Comparison between Eloquent-3 data (arm EloPd) with real-life data

Lead Investigator: Massimo Gentile, Azienda Ospedaliera Di Cosenza
Title of Proposal Research: Comparison between Eloquent-3 data (arm EloPd) with real-life data
Vivli Data Request: 9770
Funding Source: None
Potential Conflicts of Interest: None

Summary of the Proposed Research:

Multiple myeloma (MM), (also called plasma cell myeloma, or myeloma) is a cancer of plasma cells, a type of white blood cell that normally produces antibodies. Globally, about 175,000 people were diagnosed with the disease in 2020, while about 117,000 people died from the disease that year. In the U.S., forecasts suggest about 35,000 people will be diagnosed with the disease in 2023, and about 12,000 people will die from the disease that year.

Elotuzumab is a type of medication used to treat MM, which targets a specific protein on the surface of cancer cells, called SLAMF7. By binding to SLAMF7, elotuzumab helps the immune system recognize and attack the cancer cells more effectively. Elotuzumab also enhances the killing of myeloma cells through two processes that involve immune cells (NK cells and macrophages) being guided and empowered by antibodies to target and eliminate harmful cells or particles in the body – these two processes are called NK cell-powered antibody-dependent cellular cytotoxicity (ADCC) and macrophage-powered antibody-dependent cellular phagocytosis (ADCP).

Elotuzumab works well with other drugs like lenalidomide, pomalidomide, or bortezomib in nonclinical studies. Pomalidomide is a medication that directly kills myeloma cells, affects the immune system, and stops the support from surrounding cells that helps myeloma grow. Specifically, it prevents the growth and prompts the death of certain blood cancer cells, works against cells that are resistant to another drug called lenalidomide, and boosts immune response from certain cells in the body. It works by attaching to a protein called cereblon, which is part of a complex involved in regulating other proteins. By doing this, pomalidomide affects various cellular processes.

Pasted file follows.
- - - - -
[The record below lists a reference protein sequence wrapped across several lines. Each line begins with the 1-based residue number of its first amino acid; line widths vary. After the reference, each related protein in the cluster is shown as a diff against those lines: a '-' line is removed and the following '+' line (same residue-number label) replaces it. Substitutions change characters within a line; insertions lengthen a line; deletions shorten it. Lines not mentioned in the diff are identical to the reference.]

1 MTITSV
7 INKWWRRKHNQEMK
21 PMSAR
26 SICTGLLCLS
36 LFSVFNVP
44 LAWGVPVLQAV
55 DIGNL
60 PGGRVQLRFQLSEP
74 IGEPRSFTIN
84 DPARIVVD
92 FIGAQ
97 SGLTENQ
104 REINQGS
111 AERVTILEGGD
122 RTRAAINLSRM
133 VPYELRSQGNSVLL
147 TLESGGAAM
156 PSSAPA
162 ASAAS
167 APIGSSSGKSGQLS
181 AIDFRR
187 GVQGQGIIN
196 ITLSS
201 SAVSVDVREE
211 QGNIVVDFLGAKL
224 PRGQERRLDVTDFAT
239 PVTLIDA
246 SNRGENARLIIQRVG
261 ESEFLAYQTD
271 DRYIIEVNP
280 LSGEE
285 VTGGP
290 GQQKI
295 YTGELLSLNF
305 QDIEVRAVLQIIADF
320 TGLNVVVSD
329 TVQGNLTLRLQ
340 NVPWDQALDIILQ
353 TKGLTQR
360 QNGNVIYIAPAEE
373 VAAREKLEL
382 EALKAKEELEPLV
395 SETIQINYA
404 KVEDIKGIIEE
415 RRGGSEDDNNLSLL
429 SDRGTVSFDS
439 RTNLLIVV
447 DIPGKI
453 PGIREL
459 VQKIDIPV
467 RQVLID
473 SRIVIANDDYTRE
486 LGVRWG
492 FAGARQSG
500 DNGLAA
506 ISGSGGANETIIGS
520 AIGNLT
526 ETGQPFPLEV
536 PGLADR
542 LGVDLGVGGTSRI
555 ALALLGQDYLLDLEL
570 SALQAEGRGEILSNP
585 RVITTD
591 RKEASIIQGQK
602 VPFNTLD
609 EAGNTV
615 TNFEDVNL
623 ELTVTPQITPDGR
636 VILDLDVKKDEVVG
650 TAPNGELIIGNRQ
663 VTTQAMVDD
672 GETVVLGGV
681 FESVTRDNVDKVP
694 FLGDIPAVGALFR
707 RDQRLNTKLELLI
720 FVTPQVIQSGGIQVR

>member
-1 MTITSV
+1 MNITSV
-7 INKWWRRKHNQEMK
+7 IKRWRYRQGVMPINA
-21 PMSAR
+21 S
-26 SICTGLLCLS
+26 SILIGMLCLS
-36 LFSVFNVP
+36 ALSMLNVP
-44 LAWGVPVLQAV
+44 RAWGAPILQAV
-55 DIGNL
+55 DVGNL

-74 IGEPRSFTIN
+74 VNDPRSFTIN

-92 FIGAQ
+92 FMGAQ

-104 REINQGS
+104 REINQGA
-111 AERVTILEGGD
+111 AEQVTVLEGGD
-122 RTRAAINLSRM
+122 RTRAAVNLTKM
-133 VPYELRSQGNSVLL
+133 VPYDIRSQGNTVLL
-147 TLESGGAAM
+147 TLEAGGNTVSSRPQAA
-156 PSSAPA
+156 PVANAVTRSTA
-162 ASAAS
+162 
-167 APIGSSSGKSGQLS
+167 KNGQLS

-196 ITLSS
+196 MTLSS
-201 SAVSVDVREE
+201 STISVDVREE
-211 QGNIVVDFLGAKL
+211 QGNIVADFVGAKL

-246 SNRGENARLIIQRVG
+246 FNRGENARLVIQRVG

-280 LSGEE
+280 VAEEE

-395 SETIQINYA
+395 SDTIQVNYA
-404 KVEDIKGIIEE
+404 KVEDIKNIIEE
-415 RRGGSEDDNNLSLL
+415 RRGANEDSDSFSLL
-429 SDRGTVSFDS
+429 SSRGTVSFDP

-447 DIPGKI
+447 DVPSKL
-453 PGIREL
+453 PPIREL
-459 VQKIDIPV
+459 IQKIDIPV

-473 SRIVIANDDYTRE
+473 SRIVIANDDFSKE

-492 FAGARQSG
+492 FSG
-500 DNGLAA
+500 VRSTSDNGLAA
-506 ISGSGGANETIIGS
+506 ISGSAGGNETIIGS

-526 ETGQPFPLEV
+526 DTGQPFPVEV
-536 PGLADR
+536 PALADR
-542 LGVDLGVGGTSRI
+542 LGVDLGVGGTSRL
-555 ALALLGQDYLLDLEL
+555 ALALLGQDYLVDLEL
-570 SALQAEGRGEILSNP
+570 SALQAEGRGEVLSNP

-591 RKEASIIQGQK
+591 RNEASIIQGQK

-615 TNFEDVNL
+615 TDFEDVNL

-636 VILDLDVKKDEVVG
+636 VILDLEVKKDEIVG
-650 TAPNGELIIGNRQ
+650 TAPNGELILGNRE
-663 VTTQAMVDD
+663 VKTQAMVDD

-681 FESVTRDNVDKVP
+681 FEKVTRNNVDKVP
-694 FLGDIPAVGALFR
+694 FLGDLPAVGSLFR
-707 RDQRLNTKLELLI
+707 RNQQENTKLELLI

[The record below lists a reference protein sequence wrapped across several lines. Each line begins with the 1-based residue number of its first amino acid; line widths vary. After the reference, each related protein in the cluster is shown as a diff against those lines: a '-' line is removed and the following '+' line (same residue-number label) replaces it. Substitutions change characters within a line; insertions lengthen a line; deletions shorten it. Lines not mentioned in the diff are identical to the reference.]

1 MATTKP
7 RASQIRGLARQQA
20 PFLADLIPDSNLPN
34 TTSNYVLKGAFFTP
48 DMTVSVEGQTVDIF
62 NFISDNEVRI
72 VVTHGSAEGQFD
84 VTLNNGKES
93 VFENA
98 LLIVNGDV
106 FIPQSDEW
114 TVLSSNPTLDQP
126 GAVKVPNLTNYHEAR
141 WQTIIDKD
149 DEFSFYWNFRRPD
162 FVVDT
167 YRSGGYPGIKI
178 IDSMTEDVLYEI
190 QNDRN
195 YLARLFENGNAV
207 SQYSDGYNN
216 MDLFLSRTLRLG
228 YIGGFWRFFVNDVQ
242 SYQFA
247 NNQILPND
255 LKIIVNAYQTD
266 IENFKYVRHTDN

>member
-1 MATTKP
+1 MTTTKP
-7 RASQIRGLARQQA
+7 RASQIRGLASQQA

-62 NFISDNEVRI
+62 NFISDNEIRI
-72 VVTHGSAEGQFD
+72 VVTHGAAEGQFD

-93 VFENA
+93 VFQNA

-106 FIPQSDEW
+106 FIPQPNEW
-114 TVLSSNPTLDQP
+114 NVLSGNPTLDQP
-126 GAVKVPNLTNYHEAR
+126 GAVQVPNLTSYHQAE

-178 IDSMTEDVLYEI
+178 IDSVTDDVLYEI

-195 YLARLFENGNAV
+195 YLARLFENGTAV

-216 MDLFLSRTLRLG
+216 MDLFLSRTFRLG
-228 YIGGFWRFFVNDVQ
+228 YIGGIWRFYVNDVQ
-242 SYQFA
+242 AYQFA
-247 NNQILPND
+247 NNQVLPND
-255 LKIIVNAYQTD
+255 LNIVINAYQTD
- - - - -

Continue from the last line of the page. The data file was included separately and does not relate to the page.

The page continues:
In the ELOQUENT-3 trial, combining pomalidomide with elotuzumab and dexamethasone showed significant improvement in the time before the disease progresses compared to using only pomalidomide and dexamethasone. This trial involved patients with relapsed or refractory multiple myeloma who had already been treated with lenalidomide and a proteasome inhibitor.

High-risk multiple myeloma (MM) is when abnormal plasma cells have certain genetic abnormalities, like specific chromosomal changes or mutations. Renal impairment is a condition where the kidneys can’t effectively remove waste from the blood, functioning at less than 15% of normal. In multiple myeloma, kidney failure often occurs because of proteins released by the cancer cells. Relapsed-refractory multiple myeloma (RRMM) refers to a condition which is resistant to formerly effective treatment.
The necessity of the research is the lack of comparison between RRMM patients enrolled in registered study Eloquent-3 (sperimental arm) and RRMM patients treated with Elotuzumab-Pomalidomide-Dexamethasone outside clinical trial. We recently reported on a real-world experience involving 200 RRMM patients from 35 Italian hematological centers who were treated with Elotuzumab plus Pomalidomide in a recently published study.

Requested Studies:

An Investigational Immuno-therapy Trial of Pomalidomide and Low-dose Dexamethasone With or Without Elotuzumab to Treat Refractory and Relapsed and Refractory Multiple Myeloma (ELOQUENT-3) ID NCT02654132
Data Contributor: Bristol Myers Squibb
Study ID: NCT02654132
Sponsor ID: NCT02654132